Indiewood/Hollywoodn’t film critic Jake Kring-Schreifels is keeping a regular diary over the course of a week at the 2020 Sundance Film Festival. He’s giving our IndieNYC website a Sundance first-look, writing about the movies he’s seeing, his observations around Park City and the excitement surrounding another year of new independent cinema. Check back to IndieNYC throughout the festival for his latest entries from Park City. Today’s report includes the new Taylor Swift documentary Miss Americana, Luxor from director Zeina Durr, La Llorona by Jayro Bustamente and Ironbark by Dominic Cooper.
This review, originally written in May 2019 has been reposted in Jan 2020 for the screening of the “Slay the Dragon” documentary at the NYC CineMatters Social Justice Film Festival. Please pardon the dated TV references, but the gerrymandering issue is more urgent than ever as we approach the 2020 elections.
Helen Highly Recommends “Once Were Brothers,” a documentary that was the opening-night film for DOC NYC 2019 and opens in theaters February 21st, based on the story of The Band (Robbie Robertson, Levon Helm, Rick Danko, Richard Manuel and Garth Hudson). For those who don’t know: the Band originally formed as The Hawk, a backing band for rockabilly singer Ronnie Hawkins but came to prominence during its time backing Bob Dylan on tour and later grew into a legend in its own right, widely credited with being on the forefront of three different musical revolutions. Impressively, the Band was one of the first rock groups to appear on the cover of Time.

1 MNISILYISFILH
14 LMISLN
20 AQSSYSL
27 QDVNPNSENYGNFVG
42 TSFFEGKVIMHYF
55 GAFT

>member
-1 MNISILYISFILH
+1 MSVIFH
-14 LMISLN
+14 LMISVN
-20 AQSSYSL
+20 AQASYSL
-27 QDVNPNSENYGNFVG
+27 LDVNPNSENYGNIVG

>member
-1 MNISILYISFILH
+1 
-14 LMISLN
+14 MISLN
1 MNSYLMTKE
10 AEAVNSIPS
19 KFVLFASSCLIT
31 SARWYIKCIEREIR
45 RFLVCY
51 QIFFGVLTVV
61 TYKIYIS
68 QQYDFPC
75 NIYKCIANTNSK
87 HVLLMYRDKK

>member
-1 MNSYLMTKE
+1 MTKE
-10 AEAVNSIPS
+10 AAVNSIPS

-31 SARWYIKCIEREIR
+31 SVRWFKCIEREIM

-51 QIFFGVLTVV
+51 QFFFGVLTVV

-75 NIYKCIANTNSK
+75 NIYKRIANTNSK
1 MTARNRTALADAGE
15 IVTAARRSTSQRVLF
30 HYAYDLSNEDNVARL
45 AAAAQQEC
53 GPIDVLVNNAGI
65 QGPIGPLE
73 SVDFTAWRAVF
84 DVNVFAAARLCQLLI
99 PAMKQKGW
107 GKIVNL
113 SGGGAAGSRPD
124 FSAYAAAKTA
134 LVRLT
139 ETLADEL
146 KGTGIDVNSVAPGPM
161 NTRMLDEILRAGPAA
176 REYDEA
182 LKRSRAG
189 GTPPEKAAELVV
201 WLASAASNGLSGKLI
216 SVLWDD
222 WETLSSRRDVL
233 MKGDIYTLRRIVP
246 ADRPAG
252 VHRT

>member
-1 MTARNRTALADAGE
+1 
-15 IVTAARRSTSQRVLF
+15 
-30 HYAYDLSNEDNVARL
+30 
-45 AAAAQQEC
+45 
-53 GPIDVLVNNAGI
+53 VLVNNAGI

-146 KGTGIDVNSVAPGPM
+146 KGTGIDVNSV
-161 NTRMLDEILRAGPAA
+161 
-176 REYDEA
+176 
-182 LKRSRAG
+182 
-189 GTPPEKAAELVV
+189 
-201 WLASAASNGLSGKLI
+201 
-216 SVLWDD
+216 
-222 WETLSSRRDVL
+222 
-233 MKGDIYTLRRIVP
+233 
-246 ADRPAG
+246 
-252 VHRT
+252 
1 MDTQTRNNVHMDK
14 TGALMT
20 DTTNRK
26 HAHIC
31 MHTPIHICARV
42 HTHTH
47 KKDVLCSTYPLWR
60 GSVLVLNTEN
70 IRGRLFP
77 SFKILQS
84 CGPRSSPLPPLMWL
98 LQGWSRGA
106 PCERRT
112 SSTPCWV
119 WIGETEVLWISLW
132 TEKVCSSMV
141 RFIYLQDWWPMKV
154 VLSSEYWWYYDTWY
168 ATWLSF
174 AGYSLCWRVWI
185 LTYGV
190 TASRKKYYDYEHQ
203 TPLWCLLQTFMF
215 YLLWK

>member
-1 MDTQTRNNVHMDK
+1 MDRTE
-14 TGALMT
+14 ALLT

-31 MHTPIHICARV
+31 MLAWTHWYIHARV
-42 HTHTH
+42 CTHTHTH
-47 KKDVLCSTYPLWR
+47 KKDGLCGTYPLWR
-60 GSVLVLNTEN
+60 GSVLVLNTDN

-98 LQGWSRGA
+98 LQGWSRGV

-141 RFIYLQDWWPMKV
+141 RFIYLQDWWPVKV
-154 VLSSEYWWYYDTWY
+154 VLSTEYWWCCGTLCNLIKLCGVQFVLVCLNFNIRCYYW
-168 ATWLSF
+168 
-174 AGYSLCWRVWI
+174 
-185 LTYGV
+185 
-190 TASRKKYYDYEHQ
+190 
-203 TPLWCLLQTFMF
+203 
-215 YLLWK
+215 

America is the country that invented the concept of Baby Boomers, and now that they’re aging and so often becoming a problem for their adult children faced with the challenges of elder care or even elder understanding, it should be surprising but is not that other countries are the ones best at addressing the issue in their artistic expression. “The Disappearance of My Mother” is in theaters now and Helen Highly Recommends you see it, whatever gen-letter happens to define you. It’s an Italian documentary by Beniamino Barrese, a young-adult photographer, about his relationship with his aging, ex-supermodel mother, Benedetta Barzini. This film is as full of contradictions as real life – incongruities rarely acknowledged much less captured with the candor of this cinematic memoir that is both shocking and soft.
Movie Gift Guide: Where to get the goods to make your classic Christmas-movie memories come alive. The unforgettable hat, the shining toy train, the pair of ice skates, as depicted by cinematic magic – these items have come to represent Christmas Joy itself. Don’t just watch them on television, bring them home for the holidays (or get them online and have them delivered while you stay home and watch the old movies that made them iconic). This guide points you to the websites that sell the items that our cherished old movies made symbolic of Peace on Earth and Goodwill to Men. The stuff that dreams are made of.
You have two choices. You’re very unlikely to watch two documentaries about elephants in the next few months. There is The Elephant Queen, which features “magnificent images of majestic animals” and follows a herd of elephants across the Kenyan savanna. By all accounts, that film is gorgeously shot, poignantly narrated and is an inspiring tribute to the power of motherhood. OR, if you want more from your movie than pretty shots of elephants at sunset as they run in slow motion across the plains, you could watch When Lambs Become Lions by Jon Kasbe, a brilliant documentary centered around African elephant poaching, which Helen Highly Recommends – what every documentary aspires to be.